Monday September 18, 2017 saw a donation of memorabilia to the City of Fernie from Glen and Chris Bossio.
The couple live in Lethbridge but the family has long roots to Fernie. At one time the Bossio brothers had several businesses in town and were well known.
Glen’s father Joe was the son of Patsy and Teresa Bossio. Joe was born and raised in Fernie as was Glen.
Glen moved away a couple of decades ago for work and now retired he said with more time on his hands he decided to have a look at some of the memorabilia in his possession and that included a jersey, leather coat and formal wool sweater that the legendary hockey team the Fernie Rangers wore during the fifties.
He had the jersey cleaned and placed under glass in an oak cabinet and then thought it would probably be more appropriate to bring it to Fernie since this was the place his father came from.
He also brought an original Free Press from 1959 with the account of the fire that burned the Fernie Arena down to the ground and also caused the death of Fernie teen Dominic Ferrarrelli and also a photo of the Annex A hockey team circa 1954. These items will be placed in the Arena so they can be viewed by the public.
It’s been an interesting time with the mine rescue competition held by the City that was very successful. Thanks goes to our coordinator Elke Weber and the committee for all the work to organize the event, and thanks especially to our sponsors, volunteers and competitors because without them this event couldn’t happen.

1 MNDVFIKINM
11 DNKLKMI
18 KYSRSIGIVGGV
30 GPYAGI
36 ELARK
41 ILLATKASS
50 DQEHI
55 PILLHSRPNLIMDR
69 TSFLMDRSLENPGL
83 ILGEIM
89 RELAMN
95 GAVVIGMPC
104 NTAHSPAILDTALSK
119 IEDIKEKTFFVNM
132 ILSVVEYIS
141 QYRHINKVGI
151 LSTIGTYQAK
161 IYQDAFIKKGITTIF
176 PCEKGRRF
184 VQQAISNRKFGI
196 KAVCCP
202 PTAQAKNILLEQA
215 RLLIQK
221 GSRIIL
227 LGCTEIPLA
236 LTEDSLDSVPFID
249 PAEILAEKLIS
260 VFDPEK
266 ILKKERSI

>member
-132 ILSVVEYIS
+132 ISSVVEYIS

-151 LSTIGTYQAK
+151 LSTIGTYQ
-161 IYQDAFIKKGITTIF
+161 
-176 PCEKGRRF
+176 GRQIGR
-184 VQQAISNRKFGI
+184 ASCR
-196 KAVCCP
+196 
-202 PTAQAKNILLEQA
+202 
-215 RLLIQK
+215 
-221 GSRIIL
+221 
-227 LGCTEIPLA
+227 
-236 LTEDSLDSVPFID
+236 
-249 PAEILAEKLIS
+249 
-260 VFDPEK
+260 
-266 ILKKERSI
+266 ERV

The other event in town was the Chautauqua Fall Fair that was absolutely wonderful, from the kickoff event at the Heritage Library on Thursday evening that had the Ktunaxa dancers and Angie Abdou reading from her latest very intriguing novel to all of the events in between that offered art, music, food and entertainment for all ages and interests.
Some to mention are the musical acts on Friday evening and Saturday, the formal British Tea organized by the Seniors headed by Marjorie Thompson and Helen Milligan and a Ukrainian dinner prepared by local ladies thanks to Sharon Switzer. At the dinner a verbal presentation on the internment camps in Canada by Lubomyr Luciuk was very appreciated and during the day a most amazing celebration on city hall grounds by Wildsight Elk Valley. Saturday morning had a dedication of a plaque to the 34 men that lost their lives 100 years ago in the Coal Creek mine, and Sunday also had a interdenominational service by Rev. Andrea Brennan. The four day event also had a pancake breakfast and a show of locally grown vegetables and the most delicious looking cakes, all was perfect, this was an epic experience enjoyed and still talked about by everyone. Thank you to Ron Ulrich and historical society for bringing the idea forward last year and thank you to the individuals that participated and came out to enjoy the festivities. It certainly made our city proud that a festival of this quality was realized and it’s all thanks to volunteers. This proves people in this town are pretty special. Thank you so much everyone.